The 1st Maine Cavalry faced annihilation near St. Mary’s Church, Va., on June 24, 1864. About 3 p.m. that afternoon, an overwhelming force of Maj. Gen. Wade Hampton’s rebel troopers struck the Maine boys like a thunderbolt and knocked them backwards.
As the stunned men recoiled following the shock, a singular voice pierced the crescendo of whizzing bullets and shouting men. It belonged to the colonel of the 1st, Charles Henry Smith. A 37-year-old college graduate and schoolteacher who started his service as a company captain, his leadership abilities soon landed him in the regiment’s top spot.
Smith and the 1st belonged to Brig. Gen. David McMurtrie Gregg’s division, part of Maj. Gen. Phil Sheridan’s cavalry corps. They were on a raid that took them to the outskirts of Petersburg. According to the regimental history of the 1st, when a brother regiment learned that Smith and his troopers rode in the vanguard of Gregg’s Division, word spread that there would be a “fight, to-day, boys, the First Maine’s got the advance!”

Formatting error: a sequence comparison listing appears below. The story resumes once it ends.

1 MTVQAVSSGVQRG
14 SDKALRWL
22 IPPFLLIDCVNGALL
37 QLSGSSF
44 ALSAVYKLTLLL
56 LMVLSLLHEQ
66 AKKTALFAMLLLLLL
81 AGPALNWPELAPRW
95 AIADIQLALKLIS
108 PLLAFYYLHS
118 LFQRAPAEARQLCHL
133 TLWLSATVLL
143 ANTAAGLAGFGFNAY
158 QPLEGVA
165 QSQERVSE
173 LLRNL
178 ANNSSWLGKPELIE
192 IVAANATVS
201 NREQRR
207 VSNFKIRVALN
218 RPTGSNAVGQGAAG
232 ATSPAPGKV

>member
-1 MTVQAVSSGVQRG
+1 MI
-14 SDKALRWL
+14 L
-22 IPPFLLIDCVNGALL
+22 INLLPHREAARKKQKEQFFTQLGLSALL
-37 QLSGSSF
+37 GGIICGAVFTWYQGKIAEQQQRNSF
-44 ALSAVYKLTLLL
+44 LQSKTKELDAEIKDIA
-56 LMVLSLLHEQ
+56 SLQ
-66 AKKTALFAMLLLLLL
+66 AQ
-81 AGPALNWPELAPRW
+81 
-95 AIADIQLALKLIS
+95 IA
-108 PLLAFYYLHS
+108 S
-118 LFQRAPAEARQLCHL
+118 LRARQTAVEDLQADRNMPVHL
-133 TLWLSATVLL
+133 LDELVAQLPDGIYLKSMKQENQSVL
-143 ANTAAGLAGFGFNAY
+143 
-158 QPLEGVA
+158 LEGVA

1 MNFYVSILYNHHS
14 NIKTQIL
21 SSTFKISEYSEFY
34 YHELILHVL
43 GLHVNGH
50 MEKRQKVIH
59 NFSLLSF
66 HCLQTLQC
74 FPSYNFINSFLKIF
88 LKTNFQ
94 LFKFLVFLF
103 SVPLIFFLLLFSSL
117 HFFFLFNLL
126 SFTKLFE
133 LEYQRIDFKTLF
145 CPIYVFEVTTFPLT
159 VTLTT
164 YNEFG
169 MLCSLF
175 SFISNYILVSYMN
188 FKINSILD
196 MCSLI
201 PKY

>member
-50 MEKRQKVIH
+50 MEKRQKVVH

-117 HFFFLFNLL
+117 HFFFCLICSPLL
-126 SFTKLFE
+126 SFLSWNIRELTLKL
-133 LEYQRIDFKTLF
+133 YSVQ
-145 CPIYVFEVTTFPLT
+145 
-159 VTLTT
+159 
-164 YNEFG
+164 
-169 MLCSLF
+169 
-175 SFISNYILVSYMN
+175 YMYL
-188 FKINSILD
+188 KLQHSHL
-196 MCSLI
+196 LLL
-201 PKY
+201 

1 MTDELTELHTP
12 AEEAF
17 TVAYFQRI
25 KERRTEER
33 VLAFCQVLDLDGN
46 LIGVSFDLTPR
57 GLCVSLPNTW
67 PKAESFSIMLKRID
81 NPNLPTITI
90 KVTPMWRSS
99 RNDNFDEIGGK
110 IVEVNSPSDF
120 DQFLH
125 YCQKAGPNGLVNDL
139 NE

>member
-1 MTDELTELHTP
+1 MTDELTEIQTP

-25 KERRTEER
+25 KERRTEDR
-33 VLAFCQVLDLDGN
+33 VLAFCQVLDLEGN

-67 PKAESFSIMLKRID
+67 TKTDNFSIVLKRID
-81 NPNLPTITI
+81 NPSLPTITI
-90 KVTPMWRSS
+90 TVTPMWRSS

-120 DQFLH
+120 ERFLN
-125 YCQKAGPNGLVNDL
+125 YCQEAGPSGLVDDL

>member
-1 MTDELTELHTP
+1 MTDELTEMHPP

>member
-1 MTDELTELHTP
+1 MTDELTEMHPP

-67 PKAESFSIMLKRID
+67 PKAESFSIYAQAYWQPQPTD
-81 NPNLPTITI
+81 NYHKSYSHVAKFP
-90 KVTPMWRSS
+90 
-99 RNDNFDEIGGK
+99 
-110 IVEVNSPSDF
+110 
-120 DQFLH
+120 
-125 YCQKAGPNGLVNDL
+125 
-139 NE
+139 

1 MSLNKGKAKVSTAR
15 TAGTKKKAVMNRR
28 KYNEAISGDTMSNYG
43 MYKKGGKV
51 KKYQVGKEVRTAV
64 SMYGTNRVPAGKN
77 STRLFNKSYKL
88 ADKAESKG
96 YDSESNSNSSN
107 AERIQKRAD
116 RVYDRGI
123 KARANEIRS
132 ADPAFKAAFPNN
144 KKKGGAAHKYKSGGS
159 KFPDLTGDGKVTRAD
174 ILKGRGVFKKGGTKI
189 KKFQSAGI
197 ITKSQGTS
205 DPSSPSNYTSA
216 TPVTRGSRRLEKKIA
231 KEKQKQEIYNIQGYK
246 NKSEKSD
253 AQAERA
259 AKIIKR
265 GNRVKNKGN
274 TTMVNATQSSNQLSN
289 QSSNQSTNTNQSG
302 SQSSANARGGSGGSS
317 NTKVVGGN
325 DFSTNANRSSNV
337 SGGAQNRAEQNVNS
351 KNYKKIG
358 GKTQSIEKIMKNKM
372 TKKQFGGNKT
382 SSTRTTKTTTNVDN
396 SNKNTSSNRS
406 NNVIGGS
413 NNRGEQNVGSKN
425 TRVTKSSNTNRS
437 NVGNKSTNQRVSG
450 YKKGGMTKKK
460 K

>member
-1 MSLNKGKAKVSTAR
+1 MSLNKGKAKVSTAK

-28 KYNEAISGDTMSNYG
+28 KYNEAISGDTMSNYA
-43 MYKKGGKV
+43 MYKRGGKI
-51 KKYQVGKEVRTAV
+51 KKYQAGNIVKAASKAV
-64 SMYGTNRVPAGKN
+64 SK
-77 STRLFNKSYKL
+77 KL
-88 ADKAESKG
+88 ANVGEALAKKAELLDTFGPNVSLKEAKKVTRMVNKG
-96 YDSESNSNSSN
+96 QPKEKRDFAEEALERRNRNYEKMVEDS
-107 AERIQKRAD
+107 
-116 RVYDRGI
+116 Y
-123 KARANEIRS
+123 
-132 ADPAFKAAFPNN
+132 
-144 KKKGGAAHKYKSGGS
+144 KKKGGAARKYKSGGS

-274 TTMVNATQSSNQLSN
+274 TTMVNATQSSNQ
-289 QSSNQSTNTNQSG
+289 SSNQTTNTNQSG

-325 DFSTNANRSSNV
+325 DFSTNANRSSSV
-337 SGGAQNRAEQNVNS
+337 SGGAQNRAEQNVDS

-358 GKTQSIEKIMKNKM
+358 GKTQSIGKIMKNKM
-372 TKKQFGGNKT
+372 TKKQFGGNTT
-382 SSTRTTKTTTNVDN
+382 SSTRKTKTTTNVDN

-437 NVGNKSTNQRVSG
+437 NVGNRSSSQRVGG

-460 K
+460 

The forecast proved accurate. In the fight that erupted in the vicinity of St. Mary’s, Smith took action to prevent a rout. “As his voice, clear as the sound of a trumpet, rang out over that bloody field, calling on the men to rally, an answering shout came back from the whole line. Above the din of battle rose the loud ‘Hurrah for Col. Smith!’ Instantly they rallied and turned upon the foe, who, strong in numbers and confident of success, was pressing close upon them,” recounted the regiment’s chaplain.
Smith successfully regrouped his command and led them on several charges, remaining on the field despite suffering a gaping wound in his thigh and having two horses shot beneath him. He and his troopers checked the superior number of Hampton’s boys until nightfall. The engagement went down in history as the Battle of St. Mary’s, part of the larger Trevilian Station Raid by Sheridan that failed to achieve its primary mission to link up with Maj. Gen. David Hunter’s army at Charlottesville.
Smith recovered and survived the war. He joined the regular army and commanded the 19th and 28th infantries before retiring as a colonel in 1891. Four years later, he received the nation’s highest military honor for extraordinary heroism at St. Mary’s. He died in 1902 in Washington, D.C. A son and daughter survived him. His remains rest in Arlington National Cemetery.
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